The environmental crisis is threatening us.
We cannot escape this fact. Neither is it feasible to think that we could by simple means be free of it. It is possible, of course, to develop technical solutions to some particular problems, but the environmental crisis is not just a sum of problems definable as technical. It is humanity’s relation to nature, the basis of humanity’s existence, that is in crisis. We should get a general picture of our relation to nature, of the basis of our existence. This is not easy – but why should it be? How could it be? As a general rule, there are no easy solutions to difficult problems. All means are needed, if we wish to overcome this problem. We do not even know with certainty if the means available to us will suffice. I understand George Steinmann’s artistic work from this perspective.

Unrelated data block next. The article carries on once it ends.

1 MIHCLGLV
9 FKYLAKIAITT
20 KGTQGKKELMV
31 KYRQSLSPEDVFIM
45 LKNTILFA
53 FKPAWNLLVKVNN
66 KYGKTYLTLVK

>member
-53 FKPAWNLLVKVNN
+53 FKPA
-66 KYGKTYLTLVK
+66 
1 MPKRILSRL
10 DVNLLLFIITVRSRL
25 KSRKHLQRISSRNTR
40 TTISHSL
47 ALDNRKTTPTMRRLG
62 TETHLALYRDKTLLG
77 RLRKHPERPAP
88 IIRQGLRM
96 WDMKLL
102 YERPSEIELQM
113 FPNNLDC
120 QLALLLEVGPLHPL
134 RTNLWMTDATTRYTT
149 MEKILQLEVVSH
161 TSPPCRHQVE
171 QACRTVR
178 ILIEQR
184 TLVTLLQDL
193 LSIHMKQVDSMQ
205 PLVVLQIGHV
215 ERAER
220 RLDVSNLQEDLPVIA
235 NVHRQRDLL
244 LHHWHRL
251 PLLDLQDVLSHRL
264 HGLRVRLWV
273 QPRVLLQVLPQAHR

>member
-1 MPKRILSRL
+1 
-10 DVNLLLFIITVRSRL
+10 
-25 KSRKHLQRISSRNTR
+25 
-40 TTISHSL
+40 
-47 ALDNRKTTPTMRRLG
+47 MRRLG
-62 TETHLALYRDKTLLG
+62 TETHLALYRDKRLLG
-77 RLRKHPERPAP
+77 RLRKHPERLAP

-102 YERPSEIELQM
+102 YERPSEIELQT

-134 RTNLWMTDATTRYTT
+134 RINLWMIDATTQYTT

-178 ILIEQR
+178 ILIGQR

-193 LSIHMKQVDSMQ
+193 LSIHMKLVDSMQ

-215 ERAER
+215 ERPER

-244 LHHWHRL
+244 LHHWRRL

1 Let us accept Steinmann as our guide. We start off from basic ingredients: bilberry juice, pit tar and paper rich in tones and covered up with Bix orellana. We immerse ourselves in the details of nature: sphagnum-moss; fern; ant mound; gnarl. We chart processes of nature changing the shape of the earth. They started long before us and will continue long after us: erosion; glacier; raised bog; aapa bog. We trace the circulation of materials: the movement of coal from one continent to another; changes in the atmospheric composition. We are consciously involved in all that and, through ourselves, we can diagnose the association of the elements with the existence and experience of humanity and the earth. Important abstractions used by Steinmann are encounter: «Authentische Begegnung», and self-portrait: «Selbstporträt». Ultimately we search for inner energies in the objects of nature and in ourselves; this is what Steinmann’s indications: «Indikationen» refer to.